So far this week, the Brazilian real has advanced 2.88 percent against the U.S. dollar, a strong move towards recovering from the two previous weeks' losses.
The currency's recent moves can be attributed to the relative weakness of the dollar, which has lost 1.07 percent so against its primary trading partners. The Greenback's weakness can be attributed to the surging optimism in the world markets, helped by the Fed's chairman optimistic outlook. As it is known, the dollar tends to lose value when optimism soars, since it is considered a "safe haven currency".
This week has also been a very good one in general for the emerging markets as commodity prices have surged as of lately. Brent crude futures, the a benchmark index for the oil markets, has advanced 10.86 percent so far this week, followed by copper futures which have advanced 5.30 percent.
Just like any of the rest of the emerging currencies, the Brazilian real has had a very bad year so far, losing 33.22 percent, making it the worst-performing currency of all emerging market currencies.
There may be three main factors behind this situation. The first one is Brazil's government management of the coronavirus health crisis, which has been rather poor. At the moment there are 293,357 confirmed cases in the country as well as a death toll of 18,894, making it one of the most affected countries in the world, only behind Russia and the United States.
The second reason is that the interest rates are now at a historical low. At the beginning of May, the bank set its benchmark cash rate at 3 percent, lowering it from 3.75 percent. The decision was unanimous according to the institution, which also claimed that at the moment the right policy is keeping interest rates and exchange rates low given the " very profound crisis" the country has been going through. Those were very concerning news for investors, especially because they often rely on high-interest rates to compensate for the economic and political instability.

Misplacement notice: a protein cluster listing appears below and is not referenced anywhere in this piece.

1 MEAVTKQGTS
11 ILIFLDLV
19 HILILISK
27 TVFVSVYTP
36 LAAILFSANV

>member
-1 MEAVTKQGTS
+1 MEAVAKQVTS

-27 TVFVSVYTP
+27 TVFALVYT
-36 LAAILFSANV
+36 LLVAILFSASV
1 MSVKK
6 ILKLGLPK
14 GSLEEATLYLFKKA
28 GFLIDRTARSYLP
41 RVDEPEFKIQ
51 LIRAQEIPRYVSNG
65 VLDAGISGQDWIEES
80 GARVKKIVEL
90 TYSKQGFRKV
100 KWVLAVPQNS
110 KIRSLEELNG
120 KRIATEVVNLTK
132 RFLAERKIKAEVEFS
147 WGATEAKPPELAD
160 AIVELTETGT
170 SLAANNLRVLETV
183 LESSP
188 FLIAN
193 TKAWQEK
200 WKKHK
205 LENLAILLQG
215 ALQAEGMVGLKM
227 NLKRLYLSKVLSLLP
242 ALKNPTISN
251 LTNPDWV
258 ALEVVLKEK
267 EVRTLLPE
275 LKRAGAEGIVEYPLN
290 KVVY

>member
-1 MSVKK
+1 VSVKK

The third reason, which is heavily influenced by the two previous ones, is the huge capital outflows the country has been suffering. Brazil has recently had to lower its reserves by US 23 billion to counter a capital outflow of the same amount. The central bank President Roberto Campos Neto said that the central bank is willing to intervene on the foreign exchange markets if necessary, claiming that the country has a lot of reserves.
The International Monetary Fund (IMF) expects the country's economy to contract by 5.3 percent, which is a trend that practically all Latin American countries will follow. This situation has made several developing countries to resort to multilateral institutions to arrange funding for their stimulus packages. Analysts at Deutsche Bank expect Brazil to spend around 30 percent of its gross domestic product on deficit spending and liquidity injections in the financial markets, so the possibility of having to ask for help from the external institutions cannot be discarded at the moment.
Brazil's economy ministry recently claimed that the government is ready to extend some emergency measures if it's necessary but that none of those measures include fresh spending.
“There is no money for that,” explained an official of the economy ministry, “When the pandemic is over, our debt will be more than 90% of GDP. We have to show that debt-to-GDP is falling. If not, no one will come here. Who is going to a country where debt is rising?” he added.
Some analysts expect that the real will keep depreciating in the long run, given the poor response of the Brazilian government to the coronavirus crisis.
"The continued rapid spread of the coronavirus through Brazil means that the economy will pull out of its slump more slowly than in many other emerging markets," explained an analyst at Capital Economics, "And with the crisis challenging the government's stability, the risks are skewed towards further falls in the real over the next few months," he added.